The goblin grabbed both animals.

“I am going to EAT you,” he threatened, in a deep, dark voice, making the lion loom over the deer.

“No, no,” he piped, making the deer back away.

“Raaaaa,” he roared, making the lion pounce.

“Aagh,” he squealed, making the deer struggle, “aaaagh!”

But, safe in Legolas’ little hand, the deer suddenly broke free and, leaping high, it alighted on the Forest green brocade, and slipped into hiding between its folds.

“YES,” cried the goblin, spotting a flash of curved metal beneath the green fabric. “A goblin helmet!”


Legolas stared thoughtfully at the last of his presents.

“Go on,” said the goblin. “We are already in trouble, so opening that one will not make any difference.”

“No,” said the elfling, firmly. He slid his hand under the green fabric and pulled out the deer.

“What are you doing?” asked the goblin.

“I am putting them back,” said Legolas, fitting the piece into its little compartment. He picked up the lion. “And then I am going to wrap everything up again.”

Just try the helmet.

“No.” Legolas closed the box lid, and fastened the catch.

“Only for a moment. Look.” The goblin pulled aside the wrapping. The helmet was a funny shape—wide and shallow, with a tall crest that ended in three clawed feet—but it was the right size.

Legolas looked down at the silver drinking cup. “Well...” he said.

“Go on.”

“I have to learn my tengwar.”

“Learning tengwar is boring,” said the goblin.

“I know.”

“Being a goblin is fun.”

“I know,” Legolas admitted. “But Ada said—”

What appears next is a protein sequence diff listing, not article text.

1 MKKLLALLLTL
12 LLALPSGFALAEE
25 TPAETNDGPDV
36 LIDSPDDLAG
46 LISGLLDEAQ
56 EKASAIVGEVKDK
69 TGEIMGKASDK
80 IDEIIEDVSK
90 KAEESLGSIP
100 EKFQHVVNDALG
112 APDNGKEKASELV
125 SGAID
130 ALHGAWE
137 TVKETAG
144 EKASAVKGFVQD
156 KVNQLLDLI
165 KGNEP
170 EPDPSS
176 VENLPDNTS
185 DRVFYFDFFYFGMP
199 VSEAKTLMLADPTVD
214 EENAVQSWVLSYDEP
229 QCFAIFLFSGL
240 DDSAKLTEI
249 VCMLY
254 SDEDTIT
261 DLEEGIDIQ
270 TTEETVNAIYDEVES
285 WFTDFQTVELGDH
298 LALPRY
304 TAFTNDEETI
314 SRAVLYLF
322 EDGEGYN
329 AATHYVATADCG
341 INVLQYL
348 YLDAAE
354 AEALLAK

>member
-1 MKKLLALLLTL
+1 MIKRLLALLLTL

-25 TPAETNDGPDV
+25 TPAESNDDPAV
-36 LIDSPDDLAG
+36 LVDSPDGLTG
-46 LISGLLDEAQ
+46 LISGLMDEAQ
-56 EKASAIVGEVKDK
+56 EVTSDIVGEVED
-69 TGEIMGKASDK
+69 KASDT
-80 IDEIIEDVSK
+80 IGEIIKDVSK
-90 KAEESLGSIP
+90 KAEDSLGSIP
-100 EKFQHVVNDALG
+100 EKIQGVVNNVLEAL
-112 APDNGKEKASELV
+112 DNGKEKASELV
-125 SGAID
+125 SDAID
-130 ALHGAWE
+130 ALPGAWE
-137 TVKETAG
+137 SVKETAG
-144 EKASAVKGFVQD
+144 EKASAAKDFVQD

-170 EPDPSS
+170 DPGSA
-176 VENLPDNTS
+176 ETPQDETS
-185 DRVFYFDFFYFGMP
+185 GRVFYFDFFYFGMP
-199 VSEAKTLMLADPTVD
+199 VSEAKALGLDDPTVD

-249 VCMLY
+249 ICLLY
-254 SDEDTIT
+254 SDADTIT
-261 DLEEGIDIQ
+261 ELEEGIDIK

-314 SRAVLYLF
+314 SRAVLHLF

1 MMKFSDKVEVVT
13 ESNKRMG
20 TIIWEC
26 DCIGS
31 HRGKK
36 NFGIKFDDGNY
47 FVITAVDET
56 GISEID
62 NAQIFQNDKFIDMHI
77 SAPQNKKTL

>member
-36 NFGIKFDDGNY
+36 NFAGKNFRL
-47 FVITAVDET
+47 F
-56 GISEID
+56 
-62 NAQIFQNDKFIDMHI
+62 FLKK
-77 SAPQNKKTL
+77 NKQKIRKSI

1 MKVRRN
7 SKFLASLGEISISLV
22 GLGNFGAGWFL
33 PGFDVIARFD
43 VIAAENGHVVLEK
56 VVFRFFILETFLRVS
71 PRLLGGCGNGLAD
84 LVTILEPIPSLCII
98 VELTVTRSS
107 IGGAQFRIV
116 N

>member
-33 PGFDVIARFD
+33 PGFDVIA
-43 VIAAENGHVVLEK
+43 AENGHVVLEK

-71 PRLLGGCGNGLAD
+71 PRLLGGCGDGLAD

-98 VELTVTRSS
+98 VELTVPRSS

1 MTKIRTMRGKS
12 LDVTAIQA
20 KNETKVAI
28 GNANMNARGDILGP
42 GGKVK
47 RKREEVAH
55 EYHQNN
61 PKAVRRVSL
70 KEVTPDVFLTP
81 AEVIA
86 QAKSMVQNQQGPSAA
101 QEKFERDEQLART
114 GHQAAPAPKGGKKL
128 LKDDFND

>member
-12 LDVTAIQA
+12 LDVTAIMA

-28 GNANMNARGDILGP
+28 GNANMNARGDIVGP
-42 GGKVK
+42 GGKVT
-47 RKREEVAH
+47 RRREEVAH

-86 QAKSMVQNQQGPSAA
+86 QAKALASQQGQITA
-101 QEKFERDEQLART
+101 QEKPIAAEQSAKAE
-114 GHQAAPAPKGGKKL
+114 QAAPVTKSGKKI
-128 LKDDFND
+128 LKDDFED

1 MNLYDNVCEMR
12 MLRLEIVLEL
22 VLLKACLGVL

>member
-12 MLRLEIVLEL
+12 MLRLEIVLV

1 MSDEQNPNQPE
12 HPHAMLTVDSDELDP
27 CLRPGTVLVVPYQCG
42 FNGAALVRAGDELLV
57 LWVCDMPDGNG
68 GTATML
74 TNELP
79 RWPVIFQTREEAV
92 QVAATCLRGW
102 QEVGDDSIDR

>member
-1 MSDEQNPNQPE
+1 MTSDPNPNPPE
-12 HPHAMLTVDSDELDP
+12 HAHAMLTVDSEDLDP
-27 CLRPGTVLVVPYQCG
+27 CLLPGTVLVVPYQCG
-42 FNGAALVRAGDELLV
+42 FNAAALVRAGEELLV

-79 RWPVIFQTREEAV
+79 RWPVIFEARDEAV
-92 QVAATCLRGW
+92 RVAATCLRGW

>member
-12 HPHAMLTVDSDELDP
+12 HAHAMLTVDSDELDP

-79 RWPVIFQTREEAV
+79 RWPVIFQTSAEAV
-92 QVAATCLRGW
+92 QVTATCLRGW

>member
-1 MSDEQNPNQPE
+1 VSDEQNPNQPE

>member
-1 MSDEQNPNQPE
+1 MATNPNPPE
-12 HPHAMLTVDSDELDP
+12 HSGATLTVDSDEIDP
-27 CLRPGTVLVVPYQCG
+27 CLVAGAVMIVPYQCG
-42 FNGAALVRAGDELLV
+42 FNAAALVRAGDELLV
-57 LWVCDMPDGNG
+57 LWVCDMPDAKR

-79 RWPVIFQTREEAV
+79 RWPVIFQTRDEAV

“Ada said! Ada said!” cried the goblin. “Ada said that he would take you out into the Forest! Ada said that you would spend the night under the stars. Ada said that you would watch the sun rise over Erebor on your conception day—”

“But a messenger came—”

“If you put that helmet on,” said the goblin, “we can go out.”

“By ourselves?”

“Why not? You want to go.”

“Yes,” said Legolas. “But... But I want to go with Ada.”

“You are scared!”

“I am NOT!”

“Then why not put the helmet on, and go?”

“Because,” said Legolas, his little face screwed up in misery, “because... Ohhhh!” He grasped the green fabric in frustration.


Half an hour later

“Oh! Your Majesty.” Mistress Nerdanel, almost colliding with the Elvenking as she hurried towards his study, dropped into a low curtsey.

King Thranduil frowned. “Why are you out here?” he demanded.

“I received your message only moments ago, sire. I... I am sorry, I—”

“Are you saying that Legolas has been on his own all this time?”

“He has, sire.”

The Elvenking sighed. “Well—he is a responsible boy. Yes”—he dismissed the elleth with a wave of his hand—“you may go, Nerdanel.”

“Thank you, your Majesty.” She curtsied again.

King Thranduil opened his study door—


The story continues…




Contents page

Contents page

Back to chapter 3

Chapter 3

What does Legolas decide?


The Little Prince
Little Legolas teaches Thranduil an important lesson.

Extra scene

The King
Thranduil learns an important lesson.

Extra scene

The butterfly
Little Legolas learns about life and death.

Extra scene

The artist
Little Legolas’ drawing gives Thranduil an unpleasant surprise.

Extra scene

The gyngerbrede
Little Legolas does some cooking, Thranduil does some listening, and they both have some yuletide fun.

Extra scene

Ada … ’daddy’
Lasdithen … ’Little Leaf’
Lassui … ’Leafy’
Ion nín … ’My son’.